Fire Won't Stop Queen Tribute Concert

With a little luck, Monday night's star-studded musical tribute to Queen Elizabeth II will go more smoothly than the rehearsal, with more fireworks and less fire.

A blaze that broke out in a roof apartment forced the evacuation of Buckingham Palace on Sunday evening, interrupting preparations for the outdoor concert and marring the high-spirited four-day celebration of Elizabeth's 50 years on the throne.

Palace spokeswoman Ailsa Anderson told The Associated Press on Monday that the London Fire Brigade was still investigating the cause of the blaze. Palace spokesman Simon Walker told the British Broadcasting Corp. that the fire did not occur in an area being used for the Jubilee.

``What we do know is it is nothing to do with the concerts or any of the arrangements to do with the Jubilee,'' Walker said. ``It is in a part of the palace that is not being used.''

No royal family members were in the palace when the fire started, fire officials said.

When the alarm sounded shortly after 6:30 p.m., Ozzy Osbourne had just finished rehearsing outside. BBC reported that those evacuated from the area around the palace included musicians Phil Collins, Eric Clapton and Queen guitarist Brian May.

The concert was expected to be a high point of the national Golden Jubilee celebrations, and the palace promised it would go ahead as scheduled.

Also among those scheduled to perform for 12,000 guests and a live television audience are Paul McCartney, Annie Lennox and former Beach Boy Brian Wilson.

``There is an enormous crowd of extremely famous people here sitting on the lawn chatting on their mobile phones,'' May told the BBC while the fire was burning.

The blaze was brought under control within an hour and a half, said Colin Williamson, a Fire Brigade spokesman. Outdoor rehearsals resumed and workers re-entered palace later Sunday evening.

When the fire was at its height, smoke poured from one area of the roof as firefighters with masks, air tanks and hoses worked nearby. Twenty fire engines rushed to the palace, Williamson said.

Rescuers escorted four palace staff who had been working on the roof to safety, firefighter Steve Newman said. One firefighter was hit by a piece of equipment and suffered cuts and bruises around his eye, Newman said, but there were no other injuries.

The palace said in a statement that a fire alarm system had detected the flames in an apartment above the East Gallery, a large corridor that connects the palace ballroom to the state rooms.

Spokeswoman Penny Russell-Smith told the BBC it was unclear how the fire started, but police said it was not set intentionally.

The state rooms are at the heart of the palace and are used regularly by the queen and other royals for entertaining. The ballroom, which first opened in 1856, is often used by the queen for ceremonies awarding titles and royal honors.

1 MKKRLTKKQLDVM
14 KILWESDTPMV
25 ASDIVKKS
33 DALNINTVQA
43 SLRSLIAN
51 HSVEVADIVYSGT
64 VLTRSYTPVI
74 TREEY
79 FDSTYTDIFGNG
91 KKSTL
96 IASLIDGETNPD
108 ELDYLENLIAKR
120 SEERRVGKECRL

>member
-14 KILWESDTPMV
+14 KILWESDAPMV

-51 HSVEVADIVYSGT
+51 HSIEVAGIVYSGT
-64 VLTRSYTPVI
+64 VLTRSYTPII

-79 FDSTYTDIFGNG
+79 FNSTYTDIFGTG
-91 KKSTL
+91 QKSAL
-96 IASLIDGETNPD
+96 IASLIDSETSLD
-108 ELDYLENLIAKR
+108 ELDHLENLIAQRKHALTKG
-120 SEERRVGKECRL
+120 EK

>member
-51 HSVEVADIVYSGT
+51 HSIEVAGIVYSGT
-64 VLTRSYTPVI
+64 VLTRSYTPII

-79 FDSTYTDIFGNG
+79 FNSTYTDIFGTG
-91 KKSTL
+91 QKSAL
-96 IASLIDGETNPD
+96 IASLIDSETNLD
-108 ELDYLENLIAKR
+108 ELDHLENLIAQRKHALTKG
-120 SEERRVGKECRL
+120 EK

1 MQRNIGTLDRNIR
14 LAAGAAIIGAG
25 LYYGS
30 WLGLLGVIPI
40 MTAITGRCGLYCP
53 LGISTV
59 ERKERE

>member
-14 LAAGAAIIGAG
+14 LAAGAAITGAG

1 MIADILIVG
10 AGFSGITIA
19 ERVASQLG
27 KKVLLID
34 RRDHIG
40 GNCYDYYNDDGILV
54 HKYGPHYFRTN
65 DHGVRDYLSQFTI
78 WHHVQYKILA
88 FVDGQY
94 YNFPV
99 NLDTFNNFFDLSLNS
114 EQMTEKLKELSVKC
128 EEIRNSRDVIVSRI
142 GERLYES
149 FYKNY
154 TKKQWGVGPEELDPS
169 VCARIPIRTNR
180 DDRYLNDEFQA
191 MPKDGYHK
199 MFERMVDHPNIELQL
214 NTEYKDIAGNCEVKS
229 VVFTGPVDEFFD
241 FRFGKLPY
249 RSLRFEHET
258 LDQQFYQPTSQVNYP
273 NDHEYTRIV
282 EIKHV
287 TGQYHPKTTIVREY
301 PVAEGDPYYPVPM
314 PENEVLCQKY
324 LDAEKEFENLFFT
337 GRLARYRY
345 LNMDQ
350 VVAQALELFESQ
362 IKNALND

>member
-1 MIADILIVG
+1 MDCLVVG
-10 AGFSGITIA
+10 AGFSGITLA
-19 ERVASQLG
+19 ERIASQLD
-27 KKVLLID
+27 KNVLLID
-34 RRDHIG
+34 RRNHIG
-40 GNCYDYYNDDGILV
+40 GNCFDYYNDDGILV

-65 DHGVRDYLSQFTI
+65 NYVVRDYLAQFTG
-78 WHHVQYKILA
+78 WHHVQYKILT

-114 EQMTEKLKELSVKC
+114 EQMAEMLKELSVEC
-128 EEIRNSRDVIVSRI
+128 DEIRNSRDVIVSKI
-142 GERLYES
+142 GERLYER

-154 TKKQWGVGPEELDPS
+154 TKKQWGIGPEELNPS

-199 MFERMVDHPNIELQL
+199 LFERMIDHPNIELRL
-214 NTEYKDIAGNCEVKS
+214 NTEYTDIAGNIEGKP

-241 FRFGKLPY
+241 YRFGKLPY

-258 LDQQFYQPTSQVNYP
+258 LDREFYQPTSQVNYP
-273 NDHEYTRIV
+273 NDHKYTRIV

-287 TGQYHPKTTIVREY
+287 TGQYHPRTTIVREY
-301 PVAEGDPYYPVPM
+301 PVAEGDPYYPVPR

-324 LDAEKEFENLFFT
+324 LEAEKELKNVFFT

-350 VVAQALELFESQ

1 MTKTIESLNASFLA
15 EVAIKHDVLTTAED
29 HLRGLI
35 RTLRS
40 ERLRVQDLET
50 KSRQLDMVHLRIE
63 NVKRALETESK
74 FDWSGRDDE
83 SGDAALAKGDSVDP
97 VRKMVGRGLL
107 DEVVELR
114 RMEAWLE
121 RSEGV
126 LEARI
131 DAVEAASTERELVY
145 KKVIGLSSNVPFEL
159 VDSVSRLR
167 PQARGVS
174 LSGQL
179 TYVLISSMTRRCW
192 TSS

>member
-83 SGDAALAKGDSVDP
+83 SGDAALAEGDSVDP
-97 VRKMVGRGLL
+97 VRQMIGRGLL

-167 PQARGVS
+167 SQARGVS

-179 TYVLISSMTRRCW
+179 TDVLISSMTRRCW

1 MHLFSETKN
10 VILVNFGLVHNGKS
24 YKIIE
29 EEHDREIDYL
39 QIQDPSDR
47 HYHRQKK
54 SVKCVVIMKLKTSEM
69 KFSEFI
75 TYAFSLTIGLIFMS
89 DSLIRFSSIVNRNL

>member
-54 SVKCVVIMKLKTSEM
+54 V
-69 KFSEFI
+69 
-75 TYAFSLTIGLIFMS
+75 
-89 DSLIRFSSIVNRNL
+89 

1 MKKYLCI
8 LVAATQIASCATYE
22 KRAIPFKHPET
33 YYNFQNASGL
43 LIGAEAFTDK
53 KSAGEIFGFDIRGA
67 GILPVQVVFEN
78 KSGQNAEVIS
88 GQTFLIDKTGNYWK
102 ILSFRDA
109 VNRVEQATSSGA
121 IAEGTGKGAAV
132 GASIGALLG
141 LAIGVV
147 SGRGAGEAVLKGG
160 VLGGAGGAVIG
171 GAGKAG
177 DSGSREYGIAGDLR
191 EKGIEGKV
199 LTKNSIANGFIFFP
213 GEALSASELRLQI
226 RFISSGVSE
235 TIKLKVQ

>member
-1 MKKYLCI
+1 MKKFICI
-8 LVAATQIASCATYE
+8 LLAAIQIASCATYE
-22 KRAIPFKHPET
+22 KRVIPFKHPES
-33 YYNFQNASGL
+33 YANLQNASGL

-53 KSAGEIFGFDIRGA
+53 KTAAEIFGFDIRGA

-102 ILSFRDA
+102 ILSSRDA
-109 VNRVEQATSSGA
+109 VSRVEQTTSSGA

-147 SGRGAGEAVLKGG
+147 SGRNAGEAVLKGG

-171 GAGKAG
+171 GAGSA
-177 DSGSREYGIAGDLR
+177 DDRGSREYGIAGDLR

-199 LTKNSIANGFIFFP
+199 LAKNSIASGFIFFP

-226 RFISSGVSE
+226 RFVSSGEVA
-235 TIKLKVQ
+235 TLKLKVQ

The damage caused by the fire did not appear to be anywhere near as bad as that done by blazes at Windsor Castle in 1992 and at Hampton Court Palace in 1986. Buckingham Palace said two areas of ceiling had been damaged and water from burst pipes soaked some carpets.

Firefighter Brian Robinson said there was also some minor smoke damage, but that no royal treasures or artifacts had been harmed.

Sir Hugh Roberts, director of the royal collection, was inspecting artworks and other valuable items for signs of damage, and the palace said two paintings were removed as a precaution.

Roberts told Prince Charles about the fire, and a spokeswoman said the heir to the throne was shocked by the blaze but relieved that no one was seriously hurt.

Eighteen royals and 12,000 guests attended a spirited classical music concert on the palace grounds Saturday night and excitement was building for Monday's show.

May, the Queen guitarist, was to open the concert by playing ``God Save the Queen'' from the palace roof and supporters around the world are expected to light a chain of 2,000 beacons, culminating in a fireworks display launched from atop the palace.

It was not clear whether the fire would force organizers to modify any of those plans.

The queen and her husband Prince Philip planned to attend a parade in Windsor on Monday, and hundreds of street parties were to be held across the country.

The celebrations are also scheduled to include an elaborate royal procession to a service at St. Paul's Cathedral on Tuesday.

The 1986 fire wrecked a wing of Hampton Court Palace and killed one resident. The 1992 Windsor Castle fire gutted 100 rooms, caused tens of millions of dollars in damage and contributed to the difficulties of the year Elizabeth dubbed her ``annus horribilis.''

Elizabeth, 76, was 25 when she became queen upon the death of her father, George VI, in 1952.